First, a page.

CLOSER REVIEW OF THE POLARIS RS1
— 10 FAST FACTS YOU SHOULD KNOW —
Sporting the exact same 110-hp ProStar twin engine and suspension as the RZR XP 1000, the RS1 is surely no Ace, and it’s built from the ground up to race. In its debut race at the World Off-Road Championship Series (WORCS) opener in Las Vegas, the RS1 dominated the SxS Pro and Pro Stock classes with Ronnie Anderson at the wheel. Here are the top ten must-know facts about the all-new $13,999 RZR RS1.
1) HEAVY TURBO INFLUENCE
While the engine is from the XP1K, the front differential, primary and secondary CVT clutches, CVT belt and transmission are from the RZR XP Turbo. This is great news for racers, knowing the drive-train can stand up to considerably more horsepower than the stock twin produces.
2) WALKER EVANS RACING SUSPENSION
Although the single-seat bodywork is much more narrow, track width is the same as the XP1K at 64 inches, and so is travel. Walker Evans 2.0 piggyback needle shocks work with long A-arms to provide 16 inches of front travel, while the rear trailing arms work with WER 2.5 remote-reservoir rear shocks to deliver 18 inches of rear-wheel travel. Two torsion bars fight body roll. The aftermarket will only have to tweak spring rates and valving to perfect RS1 suspension action. Ronnie Anderson upgraded to WER Velocity shocks for his WORCS Vegas wins. Will Polaris offer a Fox and/or Dynamix Edition RS1?
3) RACING HARNESS EQUIPPED
The RS1 gets a seat belt similar to the Rocks and Trails Edition RZR XP1K. The Sub-Zero four-point harness has padded shoulders and retains the ignition cut-out and seat-belt warning light if the lap belt is not attached. Add nets and nerf bars and go racing!
4) RAD RADIATOR MOUNTING
Since most racers relocate the radiator to behind the cabin, the RS1 starts out with the radiator in the bed. It sits at a 45-degree angle and has twin fans riding in back, and the radiator cap is accessible by a removable cover. Holes in each removable rear fender directs fresh air into the radiator area, and the fans suck cooling air into the radiator. There is also a large aluminum heat shield below the radiator, which is housed by a plastic cover with louvers to let the hot air out.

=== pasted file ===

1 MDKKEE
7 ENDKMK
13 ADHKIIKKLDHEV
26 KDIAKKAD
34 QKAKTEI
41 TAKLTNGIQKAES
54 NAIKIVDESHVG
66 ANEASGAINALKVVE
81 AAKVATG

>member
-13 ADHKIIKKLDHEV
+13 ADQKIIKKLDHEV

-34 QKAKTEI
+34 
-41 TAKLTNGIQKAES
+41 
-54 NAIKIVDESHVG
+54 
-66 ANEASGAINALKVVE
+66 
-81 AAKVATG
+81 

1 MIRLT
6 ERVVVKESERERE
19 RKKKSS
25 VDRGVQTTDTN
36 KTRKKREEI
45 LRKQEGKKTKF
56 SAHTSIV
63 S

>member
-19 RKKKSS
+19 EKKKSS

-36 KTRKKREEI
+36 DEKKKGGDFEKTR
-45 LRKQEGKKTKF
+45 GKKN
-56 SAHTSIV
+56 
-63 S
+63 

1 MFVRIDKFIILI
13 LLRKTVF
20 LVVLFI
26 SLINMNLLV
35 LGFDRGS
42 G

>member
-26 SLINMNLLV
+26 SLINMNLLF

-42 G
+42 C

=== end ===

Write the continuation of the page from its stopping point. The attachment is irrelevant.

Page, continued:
5) SEATING FOR ONE
Entrance and exit by the cut-down half door on the left, and the ignition key, two light toggles and 2WD/4WD switch are on the right-side bodywork. A combination analog/digital instrument pod rides on the tilt steering column. Speed and rpm needles are analog, and the center LCD screen can be configured to display different parameters. The standard RZR seat is adjustable, and so is the standard RZR steering wheel’s angle.
6) BRAKING FOR TWO (FEET)
A special, stepped brake pedal is designed for one- or two-foot driving, like rally and formula drift drivers do. Three-time Global Rallycross champion Tanner Foust is even interviewed on the RS1 page of the Polaris website. While the XP1K goes into Limp Mode if you use too much brake and throttle at the same time, the RS1 is programed not to go into Limp Mode.
7) BRAKES, WHEELS AND TIRES
The 29-inch Maxxis Bighorns on 14-inch blacked-out aluminum wheels are straight off of the XP1K, as is the entire braking system. Twin-piston hydraulic calipers squeeze perforated 248mm brake rotors at all four corners, but there is no EBS, just like the RZR XP1K. Anderson upgraded to 30-inch BF Goodrich KR2s on WER bead-lock wheels for WORCS.
8) RS1 HIGH-LIFTER EDITION?
Integrated into the bodywork, plastic ducts for the engine and CVT intakes run up the back of the cage to the very top, so the RS1 can go really deep without sucking water, deeper than any OEM UTV.
9) ACCESS PANELS AND STORAGE
Like we said, the rear fenders are removable; each is held on by two rubber straps and a latch like on the removable hood. There is a small storage bin under the hood, and a large panel behind the seat is removable to access the same air box and filters as the RZR XP1K. The radiator cover is also removable by twisting two latches, and the top of this cover is actually the minimalist bed with four tie-down loops and 50-pound capacity. There is also a small cubby hole in the dash for gloves and such.
10) WHAT’S IT LIKE TO DRIVE?
We got a chance to test drive demo units at Hammertown and were impressed with the acceleration and agility of the RS1. Although it’s only 29 pounds lighter than the XP1K, it’s much more agile, due to the 83-inch wheelbase, where the XP1K has a 90-inch wheelbase. Great, responsive power and a shorter wheelbase makes the RS1 buck and kick sideways in desert whoops, but it’ll be a terror to two-seaters in GNCCs and short-course racing!